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  • Writer's pictureGeetanjali Chakraborty

Witnessing a Transition: Life and Death Through the Lens of Ayurveda


During my four-month stay in India this summer, what was initially intended as a brief visit was extended due to my grandmother's illness and eventual passing. Choosing to stay on to provide care and support for my family, I had the privilege of being present during her final moments. Through this profound experience, I gained invaluable insights from the perspective of Ayurveda.


Roses of Remembrance


In commemorating my grandmother's remarkable 91- year journey, we sought to honor her life in a meaningful way. The funeral became a poignant gathering, uniting family and friends in remembrance. Stepping into the cremation area alongside my daughter, I was struck by the sight of rose petals adorning the pathway leading to her pyre. The gentle fragrance enveloped us, transforming the atmosphere into one of serene tranquility, fostering a deep sense of inner peace. It was as if the presence of roses guided us towards a profound connection with the completion of my grandmother's earthly voyage, as her body returned to the embrace of the earth to begin a new cycle of existence.

In the Ayurvedic tradition, the rose, known as शतपत्री (shatapatri) which translates as "thousand petals", symbolizes serenity.


In Bhavaprakash, Pushpa Varga, we find the following verse that mentions its soothing effects:

शतपत्री हिमा ह्रद्या ग्राहिणी शुक्रला लघु:||२३||


Shloka Translation: Rose (शतपत्री) is cooling (हिमा), soothing to the heart (ह्रद्या), assimilative (ग्राहिणी), spermatogenic (शुक्रल) and light (लघु).

It's not uncommon for rose petals to play a significant role in funeral ceremonies, adding a touch of reverence to the proceedings.

Honoring the Five Elements


The day following my grandmother's passing, we brought her back home. There, she received a ceremonial bath before being placed on a wooden frame destined for the cremation grounds. Guiding us through this sacred ritual was a priest, steeped in the traditions passed down over millennia in our ancient culture. As part of the ceremony, I kindled a ghee lamp, its flame intended to burn for several days. The air was filled with the sweet fragrance of incense, while a delicate garland of flowers adorned her body.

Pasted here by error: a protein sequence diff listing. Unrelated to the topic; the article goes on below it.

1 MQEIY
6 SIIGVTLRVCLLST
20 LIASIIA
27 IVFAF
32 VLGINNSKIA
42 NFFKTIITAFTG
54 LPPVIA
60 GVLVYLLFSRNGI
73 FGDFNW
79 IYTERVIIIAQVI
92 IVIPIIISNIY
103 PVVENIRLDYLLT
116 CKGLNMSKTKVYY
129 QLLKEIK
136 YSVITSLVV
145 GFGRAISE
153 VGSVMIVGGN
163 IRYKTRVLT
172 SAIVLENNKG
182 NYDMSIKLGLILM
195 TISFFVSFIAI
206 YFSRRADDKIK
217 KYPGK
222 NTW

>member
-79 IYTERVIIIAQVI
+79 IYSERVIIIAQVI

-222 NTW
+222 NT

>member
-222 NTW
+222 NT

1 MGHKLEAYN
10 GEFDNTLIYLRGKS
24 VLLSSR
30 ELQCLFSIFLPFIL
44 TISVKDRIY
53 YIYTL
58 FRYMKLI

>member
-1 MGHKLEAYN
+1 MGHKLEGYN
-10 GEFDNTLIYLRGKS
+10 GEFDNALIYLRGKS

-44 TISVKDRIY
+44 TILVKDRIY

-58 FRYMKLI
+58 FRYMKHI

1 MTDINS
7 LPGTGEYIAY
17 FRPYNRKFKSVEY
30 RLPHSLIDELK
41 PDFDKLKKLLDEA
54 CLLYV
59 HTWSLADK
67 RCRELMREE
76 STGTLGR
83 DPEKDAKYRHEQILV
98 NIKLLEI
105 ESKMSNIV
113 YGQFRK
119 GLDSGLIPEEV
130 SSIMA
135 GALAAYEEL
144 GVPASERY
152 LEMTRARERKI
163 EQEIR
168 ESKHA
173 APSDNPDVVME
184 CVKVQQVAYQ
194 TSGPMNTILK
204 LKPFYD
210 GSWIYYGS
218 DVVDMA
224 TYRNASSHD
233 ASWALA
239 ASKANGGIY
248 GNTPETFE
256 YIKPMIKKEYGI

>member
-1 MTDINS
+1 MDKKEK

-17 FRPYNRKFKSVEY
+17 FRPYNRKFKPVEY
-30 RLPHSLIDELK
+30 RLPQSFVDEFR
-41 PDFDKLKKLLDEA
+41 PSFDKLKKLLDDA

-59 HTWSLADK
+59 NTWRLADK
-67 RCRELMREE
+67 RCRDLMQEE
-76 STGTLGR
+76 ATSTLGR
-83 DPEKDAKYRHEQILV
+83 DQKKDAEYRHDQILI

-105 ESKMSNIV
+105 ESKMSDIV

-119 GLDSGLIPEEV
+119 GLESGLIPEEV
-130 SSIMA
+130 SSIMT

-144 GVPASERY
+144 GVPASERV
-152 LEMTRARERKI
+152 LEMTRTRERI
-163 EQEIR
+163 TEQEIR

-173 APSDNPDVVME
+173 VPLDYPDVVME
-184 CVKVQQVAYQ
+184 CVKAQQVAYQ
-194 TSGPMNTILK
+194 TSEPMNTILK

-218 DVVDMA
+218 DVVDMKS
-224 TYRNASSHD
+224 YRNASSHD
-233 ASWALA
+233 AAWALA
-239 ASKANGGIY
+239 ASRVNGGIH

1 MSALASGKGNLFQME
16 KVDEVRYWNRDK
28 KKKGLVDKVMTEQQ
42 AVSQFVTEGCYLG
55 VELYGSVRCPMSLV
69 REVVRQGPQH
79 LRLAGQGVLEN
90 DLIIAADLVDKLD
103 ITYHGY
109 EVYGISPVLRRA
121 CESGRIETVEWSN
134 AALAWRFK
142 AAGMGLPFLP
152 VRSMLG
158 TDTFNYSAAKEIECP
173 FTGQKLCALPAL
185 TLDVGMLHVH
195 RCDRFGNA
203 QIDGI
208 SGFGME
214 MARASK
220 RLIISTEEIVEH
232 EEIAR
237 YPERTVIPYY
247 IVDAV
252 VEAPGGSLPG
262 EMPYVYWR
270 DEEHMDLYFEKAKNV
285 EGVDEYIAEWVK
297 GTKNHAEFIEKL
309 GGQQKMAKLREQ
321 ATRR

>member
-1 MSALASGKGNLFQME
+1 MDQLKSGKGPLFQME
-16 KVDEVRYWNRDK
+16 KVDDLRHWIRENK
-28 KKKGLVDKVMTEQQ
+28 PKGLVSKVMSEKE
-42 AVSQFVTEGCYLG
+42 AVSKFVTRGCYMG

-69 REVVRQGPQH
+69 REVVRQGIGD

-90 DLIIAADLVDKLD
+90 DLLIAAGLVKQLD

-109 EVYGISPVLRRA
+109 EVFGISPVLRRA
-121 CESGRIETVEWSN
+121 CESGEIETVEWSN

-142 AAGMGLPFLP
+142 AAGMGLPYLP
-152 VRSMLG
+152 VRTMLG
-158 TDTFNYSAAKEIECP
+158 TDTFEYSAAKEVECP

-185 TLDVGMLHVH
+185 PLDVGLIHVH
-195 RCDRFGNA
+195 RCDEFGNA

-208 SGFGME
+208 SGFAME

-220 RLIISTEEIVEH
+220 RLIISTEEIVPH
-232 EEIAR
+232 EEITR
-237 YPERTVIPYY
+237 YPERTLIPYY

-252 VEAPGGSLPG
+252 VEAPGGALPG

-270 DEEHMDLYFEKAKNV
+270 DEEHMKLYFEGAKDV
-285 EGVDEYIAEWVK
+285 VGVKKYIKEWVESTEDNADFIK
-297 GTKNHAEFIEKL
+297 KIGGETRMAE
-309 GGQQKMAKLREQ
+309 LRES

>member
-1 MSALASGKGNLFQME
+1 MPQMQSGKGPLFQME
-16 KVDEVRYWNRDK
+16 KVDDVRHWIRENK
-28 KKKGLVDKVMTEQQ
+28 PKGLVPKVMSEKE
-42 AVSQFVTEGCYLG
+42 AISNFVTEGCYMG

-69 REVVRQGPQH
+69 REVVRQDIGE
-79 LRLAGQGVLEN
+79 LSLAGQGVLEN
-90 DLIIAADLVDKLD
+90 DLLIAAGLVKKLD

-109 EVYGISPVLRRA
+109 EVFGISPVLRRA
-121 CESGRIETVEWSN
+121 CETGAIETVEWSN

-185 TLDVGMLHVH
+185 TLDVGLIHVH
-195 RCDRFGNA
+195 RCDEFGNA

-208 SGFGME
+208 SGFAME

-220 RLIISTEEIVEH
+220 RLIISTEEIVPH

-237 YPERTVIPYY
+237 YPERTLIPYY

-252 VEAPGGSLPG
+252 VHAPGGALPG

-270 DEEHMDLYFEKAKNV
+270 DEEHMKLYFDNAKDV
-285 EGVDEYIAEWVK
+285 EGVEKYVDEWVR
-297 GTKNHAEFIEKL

In the solemnity of the moment, I couldn't help but notice the priest's reverence for the five elements, reflected in every aspect of the ceremony. The incense symbolized vayu, or air, while the lamp embodied agni, or fire. The ceremonial bath invoked aapaha, representing water, while the wooden frame signified prithvi, the element of earth. Even the container enclosing the ceremony embodied akasha, or space.

This profound symbolism spoke to the ancient wisdom of our culture, acknowledging our existence as a harmonious fusion of these five elements. Through these ceremonies, we are reminded of our transient human experience, shaped by this amalgamation of elemental forces.

The Space Beyond


Furthermore, the hymns chanted during the ceremony acknowledged death as a process rather than a singular moment, echoing the concept of bardos (or antarbhava) from the Tibetan Book of the Dead. These hymns serve as a guide for the soul in its transition, prompting reflection on life's true essence and the choice of its onward journey.


Among these hymns, the महामृत्युंजय (Mahamrityunjay) mantra holds particular significance, paying homage to Shiva, also known as Adiyogi, and invoking introspection on the nature of freedom. Through metaphors drawn from nature, it highlights the inevitability of separation and the liberation that comes with relinquishing attachment, ultimately guiding the departing soul towards freedom.

ॐत्रयंबकं यजामहे सुगन्धिं पुष्टिवर्धनम|

उर्वारुकमिव बन्धनान् म्ृत्योर मुक्षीय माऽम्ृतात|


Shloka Translation: Om, the three-eyed one's fragrance in meditation increases nourishment.

(Like him), Only the free will separate like the watermelon at the time of death.

The depth of this poetry resonates on multiple levels. While we possess two physical eyes, Yoga, often regarded as Ayurveda's sister science, delves into the concept of the third eye, representing an innate intuition into the intricacies of nature's workings. Engaging in meditation on these inner workings imbues one's life with a symbolic fragrance, enriching the intuition of others and inspiring them to deepen their own connection with nature.


The second line of the poetry holds even greater significance, illustrating the departure of the liberated soul at the moment of death. Recognizing the transient nature of existence, devoid of attachment to material possessions, the departing soul naturally separates, akin to a ripe watermelon gently detaching from the vine. This analogy underscores the seamless transition, where the only change is the dissolution of the connection to earthly ties.


Having experienced the passing of two other grandparents in the past without the influence of Ayurveda, this time I approached the ceremonies with a newfound perspective. Filled with deep reverence for life, I embraced the teachings and wisdom passed down through generations, finding solace in the rituals that honor the journey from life to death.

In a snapshot from our past photo album, my daughter engages in a board game with my grandmother, her great-grandmother, as my infant son relaxes nearby.

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